By Dave Russell

People lit candles, marched, chanted and prayed at a pair of Sylva events dedicated to the memory of George Floyd and an end to the type of violence that killed him.

Floyd, an African American and North Carolina native, died on Monday, May 25 when Derek Chauvin, a white Minneapolis, Minnesota police officer, knelt with his knee on Floyd’s neck for almost nine minutes. Floyd was under arrest for allegedly using a counterfeit $20 bill.

Chauvin has been charged with third-degree murder and manslaughter,

Protests began in Minneapolis and spread across the country, including Los Angeles, Atlanta, Washington, D.C., Miami, New York City, Chicago and Sylva.

Indivisible-Common Ground-WNC, a local progressive advocacy group, organized the first event from 8-9 p.m. Sunday at the courthouse fountain, calling it a Black Lives Matter vigil.

“We just posted the event on Sunday morning,” organizer Betsy Swift said. “We expected a small crowd of six or eight but at about 6:30 p.m. noticed on Facebook that over 230 people had responded ‘going’ or ‘interested.’”

They informed Sylva Police Chief Chris Hatton about the changed expectations in crowd size.

Swift estimated the crowd to be at least 300, she said.

Hatton agreed it was a big crowd.

“I’d say about 200,” he said. “We anticipated that and we routed traffic down to one lane so no one would get hit by a car. We didn’t have any issues, no arrests, no citations.”

Hatton, Assistant Police Chief Rick Bryson and two officers came in to work the event, and the Jackson County Sheriff’s Office sent deputies.

A group of men, later identified as members of the Sons of Confederate Veterans Camp 1917-Jackson Rangers, showed up around the Confederate soldier monument about halfway up the courthouse steps to keep an eye on it, Hatton said.

“They weren’t standing around guarding it, they were sitting on the benches there,” he said. “They mostly sat on the benches and talked and laughed.”

Two men who appeared to be part of the protest had AR-15 rifles strapped across their backs, Hatton said.

“They didn’t appear to be counter-protesters,” he said. “These were people participating in the vigil, seemingly. One of them had a big peace sign around his neck. It freaked some people out but they didn’t cause any problems.”

The event began with a bell ringing with a moment of silence afterward.

The crowd dispersed peacefully at about 9 p.m.

Natalie Newman, owner of Natalie Nicole Boutique + Salon in downtown Sylva, was one of the last to leave the event, she said.

The event and the support of the community meant a lot to Newman, an African-American woman.

“I’m glad I spent my evening in downtown Sylva with the people in my community at least for that hour,” she said. “It was the first time in the last couple of days that I actually felt relieved. It was meditative to me. It felt good to see the support, which we all need right now.”

Tuesday’s Solidarity March

Newman spoke both before and after Tuesday’s Solidarity March.

Western Carolina University student Nichole Visnesky, a part time community organizer with grassroots political organization Down Home North Carolina, and fellow WCU student Carrie Huss organized the event.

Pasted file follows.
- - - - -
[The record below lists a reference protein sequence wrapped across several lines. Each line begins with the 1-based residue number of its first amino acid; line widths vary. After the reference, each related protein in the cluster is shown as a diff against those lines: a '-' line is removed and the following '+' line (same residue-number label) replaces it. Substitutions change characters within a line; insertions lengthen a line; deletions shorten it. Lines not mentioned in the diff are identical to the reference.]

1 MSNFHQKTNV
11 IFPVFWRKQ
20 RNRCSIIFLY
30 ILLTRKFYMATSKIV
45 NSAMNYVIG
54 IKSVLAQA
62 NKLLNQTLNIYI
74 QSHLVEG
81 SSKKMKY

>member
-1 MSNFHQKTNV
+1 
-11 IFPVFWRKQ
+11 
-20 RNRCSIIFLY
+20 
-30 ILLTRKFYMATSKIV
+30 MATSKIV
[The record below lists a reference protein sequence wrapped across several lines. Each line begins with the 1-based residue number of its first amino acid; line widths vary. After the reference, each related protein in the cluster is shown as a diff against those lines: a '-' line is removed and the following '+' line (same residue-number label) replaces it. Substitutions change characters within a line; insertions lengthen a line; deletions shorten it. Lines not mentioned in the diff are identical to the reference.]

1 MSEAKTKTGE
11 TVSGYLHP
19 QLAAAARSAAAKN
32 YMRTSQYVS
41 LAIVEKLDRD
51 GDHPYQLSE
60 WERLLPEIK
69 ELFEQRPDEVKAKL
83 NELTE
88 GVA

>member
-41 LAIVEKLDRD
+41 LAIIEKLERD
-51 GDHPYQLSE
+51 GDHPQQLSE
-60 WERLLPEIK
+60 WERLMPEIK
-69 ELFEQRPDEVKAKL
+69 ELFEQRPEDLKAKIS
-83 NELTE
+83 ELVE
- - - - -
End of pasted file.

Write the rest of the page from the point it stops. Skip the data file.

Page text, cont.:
A crowd estimated at between 300 and 400 met at the fountain at noon with the heat index at 85.

Newman told the crowd she was pleased with the support and asked them to behave while in Sylva.

“Please do not litter, please do not fight with one another, and do not say hateful things,” she said. “There might be people in our vicinity who do not support why we’re here today. That is their right and it is our right to be here as well.”

Meanwhile, up the hill, about a dozen members of the Sons of Confederate Veterans Camp 1917-Jackson Rangers gathered around the Confederate soldier monument. The Sons boast about 350 members in the Jackson County area, Commander James Parris said.

The group has concerns about the statue being vandalized.

“In the last few days, protesters have painted them and done everything they can do to damage them,” Parris said. “I’m not saying this bunch is bad at all. I don’t have a problem with anything they are doing. They have every right in the world to do what they are doing. They just don’t have the right to tear down stuff, bust windows and stuff like that. The only thing we’re concerned with is the statue and we’re just here to make sure they don’t hurt it.”

After a few more speakers, Assistant Chief Bryson led the crowd east down the West Main Street sidewalk. 

Chants of “No justice, no peace!” and “Say his name! George Floyd!” rang out as the crowd turned onto Mill Street and headed to Bridge Park.

The chanting crowd gathered in front of the gazebo.

Newman addressed the crowd again. 

“I cannot thank you enough for being peaceful and showing that Sylva can be peaceful,” she said. “I’m bringing a biracial child into this world, and I want the father of this child and this child to be surrounded by people like you, who are willing to speak up when other people are speaking against.

“Do not forget to vote. Every one of you can take this further,” she said. “You can continue to speak out against the atrocities in this country.”

Hatton was pleased with the way the event unfolded.

“I’m very proud of our community for honoring the life of George Floyd and for conducting themselves in such a positive manner,” he said. “My officers said they enjoyed interacting with the friendly crowd. They received far too many thank- yous to count.”

Officers from the WCU Police Department and Jackson County Sheriff Chip Hall and deputies from his department assisted with crowd control, Hatton said.